Equipped with a massive worktable for mounting custom workholding fixtures, it provides the stability necessary for applications that need tight dimensional tolerances, such as aerospace, medical, and electronics. The X, Y, and Z axes achieve a part tolerance of ±12.5 µm.

Equipped with the third generation of the company’s Beam Director, which provides two axes of laser beam motion without part movement, the machine is capable of both cutting and welding. The machine manipulates the part’s position with six axes of control, and while it’s small enough to be suitable for prototyping, access from the front and both sides make it useful for production, too (see Figure 1).

Prima’s engineers brought more than a machine. They brought a willingness to work with Boutakis to develop a process that would work for his needs. A key system feature is a horizontally mounted rotary table with a through-bore chuck that holds the tubes firmly so that bevels, holes, and slots are located accurately .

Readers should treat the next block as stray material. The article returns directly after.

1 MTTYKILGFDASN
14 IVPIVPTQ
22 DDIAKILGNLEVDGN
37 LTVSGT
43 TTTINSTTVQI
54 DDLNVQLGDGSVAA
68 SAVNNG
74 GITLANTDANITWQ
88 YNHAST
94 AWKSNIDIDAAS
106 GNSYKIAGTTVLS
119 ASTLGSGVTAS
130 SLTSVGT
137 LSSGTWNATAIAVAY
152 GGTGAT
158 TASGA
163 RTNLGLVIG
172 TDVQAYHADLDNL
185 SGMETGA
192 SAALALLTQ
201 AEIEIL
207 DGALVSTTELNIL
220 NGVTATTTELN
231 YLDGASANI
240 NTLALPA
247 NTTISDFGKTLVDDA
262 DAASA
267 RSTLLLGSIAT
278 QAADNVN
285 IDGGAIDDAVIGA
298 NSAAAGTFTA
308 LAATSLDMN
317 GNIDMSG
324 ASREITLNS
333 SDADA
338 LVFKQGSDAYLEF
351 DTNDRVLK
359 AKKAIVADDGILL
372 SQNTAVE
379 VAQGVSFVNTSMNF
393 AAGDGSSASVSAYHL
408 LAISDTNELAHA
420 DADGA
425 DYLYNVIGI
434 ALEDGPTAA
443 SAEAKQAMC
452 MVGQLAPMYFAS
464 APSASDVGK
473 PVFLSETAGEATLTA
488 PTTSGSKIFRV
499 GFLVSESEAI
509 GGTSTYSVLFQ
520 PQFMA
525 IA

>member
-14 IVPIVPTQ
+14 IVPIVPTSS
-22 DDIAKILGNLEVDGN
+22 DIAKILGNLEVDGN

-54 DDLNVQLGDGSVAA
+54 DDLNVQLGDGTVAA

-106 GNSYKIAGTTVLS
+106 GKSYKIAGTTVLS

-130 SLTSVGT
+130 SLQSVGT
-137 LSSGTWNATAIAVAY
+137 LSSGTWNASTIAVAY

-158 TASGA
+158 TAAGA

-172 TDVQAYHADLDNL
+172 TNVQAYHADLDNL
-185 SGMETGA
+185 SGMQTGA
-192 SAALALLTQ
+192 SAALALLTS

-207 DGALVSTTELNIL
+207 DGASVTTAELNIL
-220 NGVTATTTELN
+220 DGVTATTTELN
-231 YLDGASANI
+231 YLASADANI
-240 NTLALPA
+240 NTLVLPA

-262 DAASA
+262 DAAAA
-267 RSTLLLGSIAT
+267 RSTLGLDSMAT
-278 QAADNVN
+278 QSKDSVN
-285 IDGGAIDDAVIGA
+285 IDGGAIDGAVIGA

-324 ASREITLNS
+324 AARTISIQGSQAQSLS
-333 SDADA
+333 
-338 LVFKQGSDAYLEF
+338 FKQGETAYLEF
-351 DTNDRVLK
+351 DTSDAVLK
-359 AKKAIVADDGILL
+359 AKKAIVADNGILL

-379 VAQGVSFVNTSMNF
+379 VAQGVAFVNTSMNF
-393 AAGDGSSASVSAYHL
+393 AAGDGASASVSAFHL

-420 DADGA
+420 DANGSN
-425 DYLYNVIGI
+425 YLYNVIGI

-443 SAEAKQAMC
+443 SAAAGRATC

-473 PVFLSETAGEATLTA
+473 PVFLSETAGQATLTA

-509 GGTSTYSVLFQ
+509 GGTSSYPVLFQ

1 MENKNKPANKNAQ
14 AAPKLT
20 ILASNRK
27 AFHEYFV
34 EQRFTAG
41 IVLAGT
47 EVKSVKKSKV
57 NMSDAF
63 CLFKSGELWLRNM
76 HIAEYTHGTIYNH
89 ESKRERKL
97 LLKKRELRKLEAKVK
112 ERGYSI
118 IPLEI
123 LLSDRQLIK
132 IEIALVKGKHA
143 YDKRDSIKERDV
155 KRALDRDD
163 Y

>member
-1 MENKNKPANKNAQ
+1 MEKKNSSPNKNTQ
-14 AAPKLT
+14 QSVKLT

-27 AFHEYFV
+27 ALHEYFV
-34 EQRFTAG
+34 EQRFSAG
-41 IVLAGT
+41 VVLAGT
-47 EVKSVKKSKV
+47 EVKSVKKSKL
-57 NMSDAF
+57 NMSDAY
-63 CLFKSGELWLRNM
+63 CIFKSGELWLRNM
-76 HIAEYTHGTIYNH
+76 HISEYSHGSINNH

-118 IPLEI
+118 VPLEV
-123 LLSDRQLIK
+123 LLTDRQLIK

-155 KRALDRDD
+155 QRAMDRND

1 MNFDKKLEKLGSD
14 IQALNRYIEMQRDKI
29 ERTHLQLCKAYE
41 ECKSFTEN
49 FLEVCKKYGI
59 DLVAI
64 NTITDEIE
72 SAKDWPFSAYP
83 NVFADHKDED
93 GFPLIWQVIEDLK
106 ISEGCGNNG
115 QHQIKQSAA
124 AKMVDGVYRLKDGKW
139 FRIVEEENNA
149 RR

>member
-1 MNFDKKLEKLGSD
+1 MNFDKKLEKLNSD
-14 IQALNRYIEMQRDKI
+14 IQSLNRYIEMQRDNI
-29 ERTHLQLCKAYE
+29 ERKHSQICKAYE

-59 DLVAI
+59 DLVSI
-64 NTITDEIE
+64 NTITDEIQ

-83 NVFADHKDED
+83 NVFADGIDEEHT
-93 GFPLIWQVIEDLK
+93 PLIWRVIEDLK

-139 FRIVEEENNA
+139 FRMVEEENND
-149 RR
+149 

They also brought titanium expertise to the table. The problem of spatter and dross already had been solved . Boutakis was pleased to learn that it was simply a matter of applying a boron nitride spray to the tube’s ID, then inserting a sacrificial mandrel.

Is this the system he uses? Well, of course not. Boutakis is an innovator.

“I found that spraying the ID was tedious, so I developed my own variation on the practice,” he said.

Stow and Go!

Although folders aren’t for everyone, the Helix design can accommodate nearly any rider. The design is versatile enough that it fits riders from 5 ft. to 6 ft. 4 in.

The seat post has a 20-millimeter setback that can be reversed to achieve a 20-mm forward position, and the handlebar stem likewise is adjustable. It rises 20 mm and it can be flipped so it drops 20 mm. If any of these adjustments are not enough, the key components—stem, seat post, handlebar, and crank arms—can be replaced with off-the-shelf components of other dimensions.

It comes with several gear options for various riding styles: a single speed, 10-speed derailleur, or an 11-speed internal gear hub.

It even accommodates a variety of enthusiasm levels. Some ultraserious riders need bicycles that can be stowed on an airplane so they can travel to a distant place with good trails or an interesting competition. This is a folder for this caliber of rider, because it’s small enough to fit into a suitcase.

Helix Labs Inc.,